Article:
The puzzle of later male retirement
For decades until 1985, the share of older American men who worked for pay trended downward. Since 1985, though, that share has been stable or rising. By 2001, the new trend in male retirement behavior had added 2 million workers to the U.S. labor force. Since the number of older men in the United States will increase dramatically as the baby-boom generation ages, the new trend could become even more significant for the U.S. economy in the future.> Understanding male retirement behavior is important to both monetary and fiscal policymakers. Later retirement affects monetary policy by increasing potential output. It also affects fiscal balances by boosting tax revenues and reducing the cost of earnings-tested benefits such as Disability Insurance and Medicaid.> Economists have put forth several theories to explain why American men are retiring later. One theory is that Social Security reforms have encouraged older men to work more. Another is that the decline in the number of workers with defined-benefit pensions has enabled men to continue working longer. A third theory is that the slower growth of the overall U.S. labor force has increased older men’s employment opportunities.> Johnson tests whether these theories explain the changed male retirement trend. He concludes that Social Security reforms have increased the labor supply of men aged 65 and older, but that the abrupt change in the trend of male retirement ages in 1985 remains a puzzle.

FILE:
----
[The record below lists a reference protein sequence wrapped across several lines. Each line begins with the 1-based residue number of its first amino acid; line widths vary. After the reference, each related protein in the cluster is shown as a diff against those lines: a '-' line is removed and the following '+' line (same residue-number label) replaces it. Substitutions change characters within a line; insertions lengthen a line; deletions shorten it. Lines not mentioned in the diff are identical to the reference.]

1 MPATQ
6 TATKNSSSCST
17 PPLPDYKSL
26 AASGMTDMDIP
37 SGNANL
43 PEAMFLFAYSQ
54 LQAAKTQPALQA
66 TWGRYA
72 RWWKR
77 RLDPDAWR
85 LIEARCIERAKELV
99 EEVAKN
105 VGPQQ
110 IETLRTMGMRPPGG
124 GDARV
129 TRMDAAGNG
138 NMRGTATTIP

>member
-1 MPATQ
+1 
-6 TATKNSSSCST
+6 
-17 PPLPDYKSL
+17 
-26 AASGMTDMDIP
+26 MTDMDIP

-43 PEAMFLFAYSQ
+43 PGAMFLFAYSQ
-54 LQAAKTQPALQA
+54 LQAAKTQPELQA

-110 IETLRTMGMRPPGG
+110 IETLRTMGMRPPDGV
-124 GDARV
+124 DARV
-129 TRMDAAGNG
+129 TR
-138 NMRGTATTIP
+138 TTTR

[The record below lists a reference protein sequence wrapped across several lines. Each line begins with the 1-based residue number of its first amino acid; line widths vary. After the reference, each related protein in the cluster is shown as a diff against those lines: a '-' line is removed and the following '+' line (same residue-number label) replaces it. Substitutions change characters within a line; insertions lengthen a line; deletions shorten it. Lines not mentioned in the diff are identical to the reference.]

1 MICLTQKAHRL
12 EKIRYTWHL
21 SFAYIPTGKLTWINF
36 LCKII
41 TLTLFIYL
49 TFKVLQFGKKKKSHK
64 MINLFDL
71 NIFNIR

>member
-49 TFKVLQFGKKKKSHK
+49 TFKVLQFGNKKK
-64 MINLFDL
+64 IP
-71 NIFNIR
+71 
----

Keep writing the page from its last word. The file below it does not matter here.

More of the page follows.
Volume (Year): (2002)
Issue (Month): Q III ()
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